BTW:  That bird's nest fly looks like a good attractor as well.



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pjstevko
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« Reply #3 on: February 28, 2018, 08:18:18 PM »

Which one is the birds next?
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Gfish
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« Reply #4 on: February 28, 2018, 09:16:24 PM »

Fly Fishin is kinda a refined form of fishing and now you're really gettin into the nitty-gritty aspect of it: flies. It gets complicated, but man it's fun!
You got "attractors" "simulators" and "imitators".

Attractors are for when you don't know what's goin on(new place, unknowen species, or "what do the fish here eat?") and usually consist of a couple of old stand-by's for each type: streamers, dries, wets, nymphs, crustaceans, aquatic worms, and terrestrials(hoppers, beetles, etc.).

Simulators have worked best for me: you find out what they'er feedin on and you focus on size and silhouette, possibly color(I've never really knowen for sure, perhaps shades?), but you'er lookin for it to float, or sink, drift, or swim like the stuff bein eatin. I say simulate, because exact imitations are difficult to tie and oftentimes don't present a live lookin critter in the water,  and can even be difficult to cast. Simulating makes it easier to tie, and can reduce your need for real specialized materials. Hollow bodied hair for example, can simulate wings on many diffrent dry fly patterns.  Does that "educated 3 puond trout" see above him, your fake mayfly looking just like the naturals? A sailboat-like wing that's sized properly, a tapered body, 6 legs (or 50?)? A nice V shaped tail? And is it drifting in the surface film on it's legs & hind end, or is it siting too low, and dragging from leader pull? All hard presentation aspects to put together, but mabey size and silhouette and a mostly drag-free drift will do it!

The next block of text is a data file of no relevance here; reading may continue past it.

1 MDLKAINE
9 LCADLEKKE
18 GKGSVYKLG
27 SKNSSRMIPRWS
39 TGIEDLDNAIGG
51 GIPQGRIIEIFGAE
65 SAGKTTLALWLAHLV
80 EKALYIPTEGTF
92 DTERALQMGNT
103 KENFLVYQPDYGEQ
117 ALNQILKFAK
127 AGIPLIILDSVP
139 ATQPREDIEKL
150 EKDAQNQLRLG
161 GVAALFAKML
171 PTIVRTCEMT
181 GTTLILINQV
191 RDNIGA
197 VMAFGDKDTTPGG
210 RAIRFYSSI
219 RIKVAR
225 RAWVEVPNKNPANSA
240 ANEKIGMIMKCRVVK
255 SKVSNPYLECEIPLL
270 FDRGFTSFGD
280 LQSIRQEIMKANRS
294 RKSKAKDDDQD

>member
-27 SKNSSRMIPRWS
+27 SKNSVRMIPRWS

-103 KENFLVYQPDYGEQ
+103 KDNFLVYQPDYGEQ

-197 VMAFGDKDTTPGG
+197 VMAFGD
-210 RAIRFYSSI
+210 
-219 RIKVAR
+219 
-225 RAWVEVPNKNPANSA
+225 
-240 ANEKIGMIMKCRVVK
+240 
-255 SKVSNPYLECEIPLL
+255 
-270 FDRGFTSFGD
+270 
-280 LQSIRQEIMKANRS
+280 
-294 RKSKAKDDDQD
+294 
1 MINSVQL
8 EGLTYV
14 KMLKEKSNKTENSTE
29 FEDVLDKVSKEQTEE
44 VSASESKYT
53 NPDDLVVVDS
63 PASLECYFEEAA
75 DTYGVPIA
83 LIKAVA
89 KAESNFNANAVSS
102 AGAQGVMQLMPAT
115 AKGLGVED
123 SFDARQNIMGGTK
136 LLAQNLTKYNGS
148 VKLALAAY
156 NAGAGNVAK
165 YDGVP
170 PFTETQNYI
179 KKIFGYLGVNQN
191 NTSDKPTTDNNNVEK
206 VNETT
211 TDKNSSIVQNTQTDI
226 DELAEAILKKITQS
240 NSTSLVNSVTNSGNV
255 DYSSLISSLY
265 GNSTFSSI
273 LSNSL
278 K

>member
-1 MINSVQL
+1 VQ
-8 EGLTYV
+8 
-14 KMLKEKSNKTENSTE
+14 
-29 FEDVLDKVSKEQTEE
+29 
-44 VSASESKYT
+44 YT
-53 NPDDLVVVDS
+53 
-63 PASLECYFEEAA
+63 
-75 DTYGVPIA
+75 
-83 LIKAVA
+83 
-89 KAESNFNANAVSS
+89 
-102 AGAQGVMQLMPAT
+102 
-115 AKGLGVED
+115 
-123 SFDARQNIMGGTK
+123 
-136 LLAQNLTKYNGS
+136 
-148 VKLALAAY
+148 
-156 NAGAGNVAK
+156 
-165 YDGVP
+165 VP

Then there's imitations. If tied and presented properly, they are the best thing to use when you've id'ed their food and they are real picky. Much easier said than done.

The flies Juerlometer posted have that sparse, buggy, simulator look to me.
« Last Edit: March 11, 2018, 10:34:37 PM by Gfish » Logged

Fishing tackle is an art form and all fish caught on the right tackle are"Gfish"!
jurelometer
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« Reply #5 on: February 28, 2018, 09:19:20 PM »

Top: clouser
Middle:  parachute addams
Bottom:  copper john

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Benni3
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« Reply #6 on: March 10, 2018, 09:41:41 AM »

Birds nest  Grin


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Gfish
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« Reply #7 on: March 11, 2018, 10:45:03 PM »

The 2 left side Prince Nymphs are real productive attractors, and the Birds Nest bead-heads look like great mayfly nymph simulations. They could also be pupal stage caddis fly simulators. I've heard it said that bead-heads can simulate a bubble of air that the real insects have as they asend to the surface to hatch into the winged adult stage.
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Fishing tackle is an art form and all fish caught on the right tackle are"Gfish"!